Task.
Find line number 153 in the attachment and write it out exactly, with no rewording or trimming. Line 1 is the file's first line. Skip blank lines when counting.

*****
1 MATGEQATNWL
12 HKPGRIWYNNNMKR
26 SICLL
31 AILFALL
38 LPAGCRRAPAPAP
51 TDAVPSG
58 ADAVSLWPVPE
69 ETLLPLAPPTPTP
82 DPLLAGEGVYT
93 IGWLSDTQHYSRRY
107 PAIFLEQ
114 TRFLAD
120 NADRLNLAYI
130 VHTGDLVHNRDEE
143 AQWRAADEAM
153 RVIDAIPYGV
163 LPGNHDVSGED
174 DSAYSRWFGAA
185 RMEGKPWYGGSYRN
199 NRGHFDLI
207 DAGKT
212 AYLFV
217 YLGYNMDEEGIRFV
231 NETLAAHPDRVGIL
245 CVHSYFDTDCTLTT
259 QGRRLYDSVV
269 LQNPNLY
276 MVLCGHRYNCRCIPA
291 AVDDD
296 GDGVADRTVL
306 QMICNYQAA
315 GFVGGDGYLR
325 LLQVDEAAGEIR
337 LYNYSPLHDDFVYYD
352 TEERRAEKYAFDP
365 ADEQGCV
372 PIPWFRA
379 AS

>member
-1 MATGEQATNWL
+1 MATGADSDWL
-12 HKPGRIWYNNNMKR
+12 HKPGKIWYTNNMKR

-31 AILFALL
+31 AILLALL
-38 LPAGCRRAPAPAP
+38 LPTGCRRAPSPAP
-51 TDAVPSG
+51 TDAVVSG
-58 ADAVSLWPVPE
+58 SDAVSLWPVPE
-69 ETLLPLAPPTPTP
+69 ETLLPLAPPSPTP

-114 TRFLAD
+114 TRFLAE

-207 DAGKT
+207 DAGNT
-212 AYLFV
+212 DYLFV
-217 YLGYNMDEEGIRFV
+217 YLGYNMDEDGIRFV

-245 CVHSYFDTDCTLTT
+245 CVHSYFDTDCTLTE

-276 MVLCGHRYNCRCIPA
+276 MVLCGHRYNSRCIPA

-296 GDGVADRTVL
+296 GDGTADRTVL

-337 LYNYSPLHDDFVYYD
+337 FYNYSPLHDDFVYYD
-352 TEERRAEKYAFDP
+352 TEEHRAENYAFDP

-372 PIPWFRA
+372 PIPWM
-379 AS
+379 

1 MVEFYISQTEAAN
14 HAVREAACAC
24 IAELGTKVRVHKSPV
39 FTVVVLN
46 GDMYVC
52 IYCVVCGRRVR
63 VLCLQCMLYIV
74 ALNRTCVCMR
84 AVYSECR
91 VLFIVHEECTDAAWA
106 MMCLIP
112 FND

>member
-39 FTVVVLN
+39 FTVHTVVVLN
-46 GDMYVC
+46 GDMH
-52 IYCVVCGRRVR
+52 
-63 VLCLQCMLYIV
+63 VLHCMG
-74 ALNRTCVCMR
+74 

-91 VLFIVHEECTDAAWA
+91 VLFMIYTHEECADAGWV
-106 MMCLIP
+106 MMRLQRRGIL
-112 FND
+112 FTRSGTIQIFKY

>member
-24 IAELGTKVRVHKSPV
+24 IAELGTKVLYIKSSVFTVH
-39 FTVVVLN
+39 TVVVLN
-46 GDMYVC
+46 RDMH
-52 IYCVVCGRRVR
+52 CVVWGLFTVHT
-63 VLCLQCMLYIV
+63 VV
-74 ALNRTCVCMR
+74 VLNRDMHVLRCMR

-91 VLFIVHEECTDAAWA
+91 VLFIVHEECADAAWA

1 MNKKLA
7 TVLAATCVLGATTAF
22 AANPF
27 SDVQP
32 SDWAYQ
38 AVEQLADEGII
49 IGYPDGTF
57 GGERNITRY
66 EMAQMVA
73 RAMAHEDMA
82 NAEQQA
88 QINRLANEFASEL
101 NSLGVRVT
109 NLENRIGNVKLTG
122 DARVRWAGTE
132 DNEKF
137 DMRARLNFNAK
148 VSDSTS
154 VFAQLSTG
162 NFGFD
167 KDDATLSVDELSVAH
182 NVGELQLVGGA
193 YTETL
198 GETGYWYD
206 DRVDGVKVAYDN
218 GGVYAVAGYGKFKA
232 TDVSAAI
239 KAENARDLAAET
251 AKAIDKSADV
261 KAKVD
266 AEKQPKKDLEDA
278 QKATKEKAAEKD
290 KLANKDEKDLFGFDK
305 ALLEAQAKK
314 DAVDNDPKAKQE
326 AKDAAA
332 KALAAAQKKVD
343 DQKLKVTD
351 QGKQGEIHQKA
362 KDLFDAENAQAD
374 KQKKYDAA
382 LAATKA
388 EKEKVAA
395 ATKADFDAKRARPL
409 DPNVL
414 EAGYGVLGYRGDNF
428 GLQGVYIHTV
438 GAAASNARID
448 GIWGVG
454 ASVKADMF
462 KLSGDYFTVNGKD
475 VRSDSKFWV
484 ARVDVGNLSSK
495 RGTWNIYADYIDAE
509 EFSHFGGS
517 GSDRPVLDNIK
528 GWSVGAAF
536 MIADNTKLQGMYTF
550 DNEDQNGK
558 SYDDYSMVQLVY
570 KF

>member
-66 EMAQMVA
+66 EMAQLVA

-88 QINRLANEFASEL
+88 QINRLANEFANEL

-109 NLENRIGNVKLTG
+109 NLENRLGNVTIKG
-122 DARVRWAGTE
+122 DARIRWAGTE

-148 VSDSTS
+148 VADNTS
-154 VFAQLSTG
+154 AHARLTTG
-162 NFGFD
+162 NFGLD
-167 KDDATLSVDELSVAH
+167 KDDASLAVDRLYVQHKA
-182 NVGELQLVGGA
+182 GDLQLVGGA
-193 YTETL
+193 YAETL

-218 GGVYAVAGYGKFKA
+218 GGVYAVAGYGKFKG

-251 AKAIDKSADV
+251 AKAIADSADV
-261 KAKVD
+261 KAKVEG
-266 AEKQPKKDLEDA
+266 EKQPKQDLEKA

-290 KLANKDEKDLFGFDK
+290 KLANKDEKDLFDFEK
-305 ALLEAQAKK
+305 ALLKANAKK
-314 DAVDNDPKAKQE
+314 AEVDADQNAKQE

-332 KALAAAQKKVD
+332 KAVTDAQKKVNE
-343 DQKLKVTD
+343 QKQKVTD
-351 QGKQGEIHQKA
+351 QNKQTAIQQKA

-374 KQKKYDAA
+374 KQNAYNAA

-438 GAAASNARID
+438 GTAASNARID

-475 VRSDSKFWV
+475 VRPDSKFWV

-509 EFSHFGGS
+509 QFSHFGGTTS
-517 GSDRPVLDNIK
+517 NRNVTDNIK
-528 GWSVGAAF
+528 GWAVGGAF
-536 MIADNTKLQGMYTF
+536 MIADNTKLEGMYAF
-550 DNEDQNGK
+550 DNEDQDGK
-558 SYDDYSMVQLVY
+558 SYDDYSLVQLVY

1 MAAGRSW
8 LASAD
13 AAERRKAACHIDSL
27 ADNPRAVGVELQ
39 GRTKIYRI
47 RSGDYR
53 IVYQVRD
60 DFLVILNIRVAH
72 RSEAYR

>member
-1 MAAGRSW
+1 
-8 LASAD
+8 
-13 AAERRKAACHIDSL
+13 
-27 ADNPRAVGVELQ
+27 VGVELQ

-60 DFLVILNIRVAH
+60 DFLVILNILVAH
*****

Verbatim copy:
305 ALLEAQAKK